What did Darwin do?


The image of Charles Darwin is buried under tons of both saint-making and vilification. In addition the peculiarities of his life, the massive shifts within his profession, and the vastly different interpretations of his work immediately after and long after the publication of The Origin in 1859.

Darwin was an unofficial naturalist when he set out on the Beagle and returned and worked for almost a decade before publishing his most famous book. The Origin was in his own view a bit of a rush job as he wanted to take more time on his ‘big species book’ but news of Alfred Russell Wallace’s similar theory of evolution prompted him to speed up matters.

The method of presentation of Darwin’s book is at odds with the textbook picture of him as having a eureka moment in the Galapagos islands and ‘discovering’ evolution. Nor can Darwin be easily folded into the ranks of either empiricism, mechanism, or materialism (understanding that those terms were starting to have a particular meaning in biology at the time. Darwin was a naturalist who became a theory-laden empiricist in part by hijacking the rhetorical modes of natural theology and analogical comparisons within common knowledge (especially animal breeding and training).

In other words Darwin uses a barrage of fine detail to marvel at the creations of nature but by using analogy to artificial selection (animal breeding) Darwin de-theologizes this wonder and reverses the emphasis – there is no singular force causing all these small changes instead these small changes are the force. As Stephen Jay Gould points out in his massive The Structure of Evolutionary Theory this allows Darwin to co-opt the argument from design without appearing to directly undermine a hands-off (Deistic) treatment of god and the creation of of the natural world. We could sum this all up in that Darwin’s closing attitude in the book is something like ‘isn’t is incredible that god could do something so ingenious and as simple as natural selection and make this wondrous world?’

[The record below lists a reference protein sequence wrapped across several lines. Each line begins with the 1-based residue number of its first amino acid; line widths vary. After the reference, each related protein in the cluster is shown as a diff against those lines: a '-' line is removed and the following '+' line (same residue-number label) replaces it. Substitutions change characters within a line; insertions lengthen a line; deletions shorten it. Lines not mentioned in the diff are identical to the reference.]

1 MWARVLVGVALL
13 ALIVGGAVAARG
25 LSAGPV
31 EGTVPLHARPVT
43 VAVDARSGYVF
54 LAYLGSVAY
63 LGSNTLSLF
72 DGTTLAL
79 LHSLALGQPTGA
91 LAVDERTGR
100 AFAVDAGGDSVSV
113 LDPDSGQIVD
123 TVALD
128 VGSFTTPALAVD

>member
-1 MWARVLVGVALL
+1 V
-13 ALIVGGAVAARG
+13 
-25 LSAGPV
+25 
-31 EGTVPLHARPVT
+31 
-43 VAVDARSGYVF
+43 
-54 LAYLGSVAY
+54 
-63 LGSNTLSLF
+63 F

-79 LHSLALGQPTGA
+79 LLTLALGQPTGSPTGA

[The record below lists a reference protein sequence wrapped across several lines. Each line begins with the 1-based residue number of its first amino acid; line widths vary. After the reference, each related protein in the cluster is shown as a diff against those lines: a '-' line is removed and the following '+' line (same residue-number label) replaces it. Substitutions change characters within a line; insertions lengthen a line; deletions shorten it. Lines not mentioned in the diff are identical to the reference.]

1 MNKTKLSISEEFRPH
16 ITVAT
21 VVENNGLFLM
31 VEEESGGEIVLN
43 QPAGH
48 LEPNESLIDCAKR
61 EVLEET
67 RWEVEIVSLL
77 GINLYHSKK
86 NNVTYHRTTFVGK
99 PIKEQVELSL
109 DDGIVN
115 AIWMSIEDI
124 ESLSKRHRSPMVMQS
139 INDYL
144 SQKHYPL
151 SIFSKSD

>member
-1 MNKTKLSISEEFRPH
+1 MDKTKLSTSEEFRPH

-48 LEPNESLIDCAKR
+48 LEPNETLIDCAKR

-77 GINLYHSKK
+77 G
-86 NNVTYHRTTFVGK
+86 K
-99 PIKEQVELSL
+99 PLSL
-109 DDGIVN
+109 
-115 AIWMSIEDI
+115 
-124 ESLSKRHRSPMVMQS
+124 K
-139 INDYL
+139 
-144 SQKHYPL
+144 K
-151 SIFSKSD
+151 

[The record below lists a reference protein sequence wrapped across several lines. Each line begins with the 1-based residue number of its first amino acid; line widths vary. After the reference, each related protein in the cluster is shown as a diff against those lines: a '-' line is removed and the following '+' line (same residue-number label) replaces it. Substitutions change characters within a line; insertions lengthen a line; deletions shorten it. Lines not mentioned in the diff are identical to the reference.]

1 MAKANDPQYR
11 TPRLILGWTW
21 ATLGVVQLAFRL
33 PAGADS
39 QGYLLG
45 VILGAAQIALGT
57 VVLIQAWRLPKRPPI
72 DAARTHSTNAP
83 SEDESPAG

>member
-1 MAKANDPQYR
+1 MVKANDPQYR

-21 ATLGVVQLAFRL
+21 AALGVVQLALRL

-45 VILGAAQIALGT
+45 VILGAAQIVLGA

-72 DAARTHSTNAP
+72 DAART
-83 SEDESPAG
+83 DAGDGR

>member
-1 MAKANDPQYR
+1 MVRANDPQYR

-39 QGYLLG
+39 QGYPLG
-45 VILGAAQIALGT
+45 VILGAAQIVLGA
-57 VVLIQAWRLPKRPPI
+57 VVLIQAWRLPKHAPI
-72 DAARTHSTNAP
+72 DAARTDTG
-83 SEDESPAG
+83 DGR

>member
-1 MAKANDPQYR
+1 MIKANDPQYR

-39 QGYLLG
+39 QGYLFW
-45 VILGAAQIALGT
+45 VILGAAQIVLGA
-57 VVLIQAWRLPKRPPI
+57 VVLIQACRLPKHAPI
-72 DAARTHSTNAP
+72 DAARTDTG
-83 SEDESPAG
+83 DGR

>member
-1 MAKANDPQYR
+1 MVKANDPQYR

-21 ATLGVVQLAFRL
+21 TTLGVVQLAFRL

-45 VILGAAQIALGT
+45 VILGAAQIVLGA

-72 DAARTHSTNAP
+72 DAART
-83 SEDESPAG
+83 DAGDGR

Of course the elephant in the room is geological time against biblical time. By his own accounts few things haunted Darwin more than the possibility that the gradualist and long geological history needed for his long parade of infinitesimal changes was wrong (as Lord Kelvin famously claimed). But on this point Darwin’s materialism became the focus by way of Huxley – since Huxley spoke for Darwin and for the most controversial notion of common descent – as the upswing of deep time’s long long length.

The current legacy of Darwinism (in its most restrictive but most popular form) resulted from suspending the question of the complexity of causes around natural selection and through statistical analysis sought how to measure its effects. This tendency which was later combined with Mendelianism and then later with DNA analysis is often refereed to as genetic determinism but is in fact deterministic about the effects with retroactive causes that are never fully determined. This is in itself far more pernicious than determinism or teleology since it leaves open a degree of freedom which is technical but also apolitical.

This is why the ongoing battle in evolutionary theory is still over the unit of selection – of the consequences of shifting the unit of selection from the organism down to the gene. Much resistance to the notion that organisms are mere genetic vehicles (as Dawkins put it) is often dismissed as anti-Darwinian or politically motivated or as simply ‘a different way of looking at it’ But the fact that there is so much resistance to macroevolution and epigenetics is often put in terms that are clearly poliitcal/historical while the same geneticists deny that there is anything political about their ‘pure quantitative’ analyses of things like intelligence.

It’s possible that the most dangerous aspect of Darwin’s legacy is that he was agnostic about some things that his followers were very sure of and that still to this day there is not enough constructive betrayal of his ideas.


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